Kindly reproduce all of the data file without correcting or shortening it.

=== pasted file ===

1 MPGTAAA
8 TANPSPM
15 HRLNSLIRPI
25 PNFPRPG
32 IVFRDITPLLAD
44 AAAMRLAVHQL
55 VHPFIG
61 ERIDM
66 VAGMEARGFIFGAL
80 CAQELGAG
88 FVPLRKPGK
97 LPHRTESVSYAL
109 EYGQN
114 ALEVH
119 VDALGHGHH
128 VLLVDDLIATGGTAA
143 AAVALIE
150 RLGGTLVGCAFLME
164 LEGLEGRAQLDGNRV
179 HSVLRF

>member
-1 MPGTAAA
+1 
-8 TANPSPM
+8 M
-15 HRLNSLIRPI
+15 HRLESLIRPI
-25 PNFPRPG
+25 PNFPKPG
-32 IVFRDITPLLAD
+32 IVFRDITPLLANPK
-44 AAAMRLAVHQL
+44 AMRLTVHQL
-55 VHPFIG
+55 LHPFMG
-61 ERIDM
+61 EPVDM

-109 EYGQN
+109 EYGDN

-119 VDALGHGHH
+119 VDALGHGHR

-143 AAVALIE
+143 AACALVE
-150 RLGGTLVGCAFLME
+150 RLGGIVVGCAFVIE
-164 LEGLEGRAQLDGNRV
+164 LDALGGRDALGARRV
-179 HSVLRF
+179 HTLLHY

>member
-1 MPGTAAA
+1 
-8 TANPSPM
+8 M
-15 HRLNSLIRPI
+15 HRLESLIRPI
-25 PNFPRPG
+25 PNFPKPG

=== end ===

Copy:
1 MPGTAAA
8 TANPSPM
15 HRLNSLIRPI
25 PNFPRPG
32 IVFRDITPLLAD
44 AAAMRLAVHQL
55 VHPFIG
61 ERIDM
66 VAGMEARGFIFGAL
80 CAQELGAG
88 FVPLRKPGK
97 LPHRTESVSYAL
109 EYGQN
114 ALEVH
119 VDALGHGHH
128 VLLVDDLIATGGTAA
143 AAVALIE
150 RLGGTLVGCAFLME
164 LEGLEGRAQLDGNRV
179 HSVLRF

>member
-1 MPGTAAA
+1 
-8 TANPSPM
+8 M
-15 HRLNSLIRPI
+15 HRLESLIRPI
-25 PNFPRPG
+25 PNFPKPG
-32 IVFRDITPLLAD
+32 IVFRDITPLLANPK
-44 AAAMRLAVHQL
+44 AMRLTVHQL
-55 VHPFIG
+55 LHPFMG
-61 ERIDM
+61 EPVDM

-109 EYGQN
+109 EYGDN

-119 VDALGHGHH
+119 VDALGHGHR

-143 AAVALIE
+143 AACALVE
-150 RLGGTLVGCAFLME
+150 RLGGIVVGCAFVIE
-164 LEGLEGRAQLDGNRV
+164 LDALGGRDALGARRV
-179 HSVLRF
+179 HTLLHY

>member
-1 MPGTAAA
+1 
-8 TANPSPM
+8 M
-15 HRLNSLIRPI
+15 HRLESLIRPI
-25 PNFPRPG
+25 PNFPKPG